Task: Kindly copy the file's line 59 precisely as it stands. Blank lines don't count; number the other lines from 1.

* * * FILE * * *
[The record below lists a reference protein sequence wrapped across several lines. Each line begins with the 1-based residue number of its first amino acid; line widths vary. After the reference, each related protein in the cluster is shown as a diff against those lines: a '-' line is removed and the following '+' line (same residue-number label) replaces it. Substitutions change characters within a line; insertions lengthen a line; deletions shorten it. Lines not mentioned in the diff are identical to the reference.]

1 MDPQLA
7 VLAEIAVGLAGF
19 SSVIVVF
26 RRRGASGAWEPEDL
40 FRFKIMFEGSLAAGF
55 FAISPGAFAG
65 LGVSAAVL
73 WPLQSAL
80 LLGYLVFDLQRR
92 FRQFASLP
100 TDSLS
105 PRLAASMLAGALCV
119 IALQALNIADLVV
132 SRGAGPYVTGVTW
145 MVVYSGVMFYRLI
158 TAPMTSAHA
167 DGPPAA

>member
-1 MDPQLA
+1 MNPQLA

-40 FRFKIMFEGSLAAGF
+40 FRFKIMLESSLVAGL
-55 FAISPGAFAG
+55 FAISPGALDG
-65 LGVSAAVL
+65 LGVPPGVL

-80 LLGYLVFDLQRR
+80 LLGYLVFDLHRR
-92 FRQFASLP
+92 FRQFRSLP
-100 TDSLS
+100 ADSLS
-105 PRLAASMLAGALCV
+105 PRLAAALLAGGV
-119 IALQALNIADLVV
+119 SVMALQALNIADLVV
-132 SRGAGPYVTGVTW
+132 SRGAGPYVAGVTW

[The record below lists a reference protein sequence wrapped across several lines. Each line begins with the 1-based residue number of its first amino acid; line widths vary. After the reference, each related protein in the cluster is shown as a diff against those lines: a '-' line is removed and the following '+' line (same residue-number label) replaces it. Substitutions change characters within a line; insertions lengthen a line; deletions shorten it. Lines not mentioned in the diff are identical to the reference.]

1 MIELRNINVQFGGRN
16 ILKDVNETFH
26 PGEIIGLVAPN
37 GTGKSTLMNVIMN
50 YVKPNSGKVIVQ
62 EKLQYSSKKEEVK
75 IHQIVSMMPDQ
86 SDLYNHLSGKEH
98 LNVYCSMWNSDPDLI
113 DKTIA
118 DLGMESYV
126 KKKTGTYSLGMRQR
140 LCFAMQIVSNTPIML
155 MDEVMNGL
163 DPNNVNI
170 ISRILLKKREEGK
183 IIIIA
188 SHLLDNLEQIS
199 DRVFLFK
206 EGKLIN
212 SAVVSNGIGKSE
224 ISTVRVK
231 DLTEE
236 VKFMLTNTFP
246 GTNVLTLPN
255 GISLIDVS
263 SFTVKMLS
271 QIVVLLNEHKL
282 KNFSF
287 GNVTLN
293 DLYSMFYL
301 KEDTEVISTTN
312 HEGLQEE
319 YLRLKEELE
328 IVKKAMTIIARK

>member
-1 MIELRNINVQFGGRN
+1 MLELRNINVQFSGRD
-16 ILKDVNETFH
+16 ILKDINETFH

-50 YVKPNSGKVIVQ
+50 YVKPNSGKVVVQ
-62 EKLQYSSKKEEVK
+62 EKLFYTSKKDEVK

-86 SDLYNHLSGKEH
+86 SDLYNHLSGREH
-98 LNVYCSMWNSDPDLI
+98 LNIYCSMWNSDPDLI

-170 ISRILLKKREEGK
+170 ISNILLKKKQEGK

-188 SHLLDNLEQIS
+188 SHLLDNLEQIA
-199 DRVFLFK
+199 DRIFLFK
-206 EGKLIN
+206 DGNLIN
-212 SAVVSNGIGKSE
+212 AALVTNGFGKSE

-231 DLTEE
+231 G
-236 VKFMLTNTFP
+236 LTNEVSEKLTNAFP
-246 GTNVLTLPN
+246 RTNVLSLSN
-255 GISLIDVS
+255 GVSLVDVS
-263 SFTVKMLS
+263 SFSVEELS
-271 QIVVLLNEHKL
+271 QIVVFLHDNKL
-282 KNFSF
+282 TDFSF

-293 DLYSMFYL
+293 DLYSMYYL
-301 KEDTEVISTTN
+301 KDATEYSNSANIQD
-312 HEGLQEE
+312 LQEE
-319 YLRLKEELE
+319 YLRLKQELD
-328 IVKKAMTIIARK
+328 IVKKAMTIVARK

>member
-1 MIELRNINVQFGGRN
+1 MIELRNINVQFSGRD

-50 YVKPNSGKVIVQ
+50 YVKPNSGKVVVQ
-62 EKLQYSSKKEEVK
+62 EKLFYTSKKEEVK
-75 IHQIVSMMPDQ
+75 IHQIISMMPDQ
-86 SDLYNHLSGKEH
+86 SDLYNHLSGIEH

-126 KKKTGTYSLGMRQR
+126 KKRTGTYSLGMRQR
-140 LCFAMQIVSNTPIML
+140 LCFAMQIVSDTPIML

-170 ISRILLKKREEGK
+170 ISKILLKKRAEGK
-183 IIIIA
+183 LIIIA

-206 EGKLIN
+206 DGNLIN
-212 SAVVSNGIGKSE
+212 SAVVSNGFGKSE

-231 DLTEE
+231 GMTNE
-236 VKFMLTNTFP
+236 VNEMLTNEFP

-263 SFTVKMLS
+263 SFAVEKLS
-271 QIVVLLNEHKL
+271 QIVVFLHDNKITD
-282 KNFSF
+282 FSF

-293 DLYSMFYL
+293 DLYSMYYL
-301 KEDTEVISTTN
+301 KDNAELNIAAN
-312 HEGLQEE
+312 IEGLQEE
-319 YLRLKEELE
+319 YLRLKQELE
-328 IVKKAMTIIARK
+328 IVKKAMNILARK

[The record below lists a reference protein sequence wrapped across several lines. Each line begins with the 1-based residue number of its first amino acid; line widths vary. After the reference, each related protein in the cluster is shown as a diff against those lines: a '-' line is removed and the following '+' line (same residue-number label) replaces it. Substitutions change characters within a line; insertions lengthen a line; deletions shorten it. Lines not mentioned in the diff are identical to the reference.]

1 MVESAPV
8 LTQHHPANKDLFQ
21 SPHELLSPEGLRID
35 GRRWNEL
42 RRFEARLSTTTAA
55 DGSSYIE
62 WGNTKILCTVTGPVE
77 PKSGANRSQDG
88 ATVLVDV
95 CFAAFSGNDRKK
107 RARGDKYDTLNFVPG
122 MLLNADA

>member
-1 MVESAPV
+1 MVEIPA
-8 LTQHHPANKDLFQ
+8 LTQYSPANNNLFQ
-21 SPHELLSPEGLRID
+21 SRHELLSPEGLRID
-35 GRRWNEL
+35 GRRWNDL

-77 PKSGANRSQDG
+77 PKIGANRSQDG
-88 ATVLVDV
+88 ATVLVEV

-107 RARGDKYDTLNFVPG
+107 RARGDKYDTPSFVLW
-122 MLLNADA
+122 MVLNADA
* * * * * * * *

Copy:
199 DRVFLFK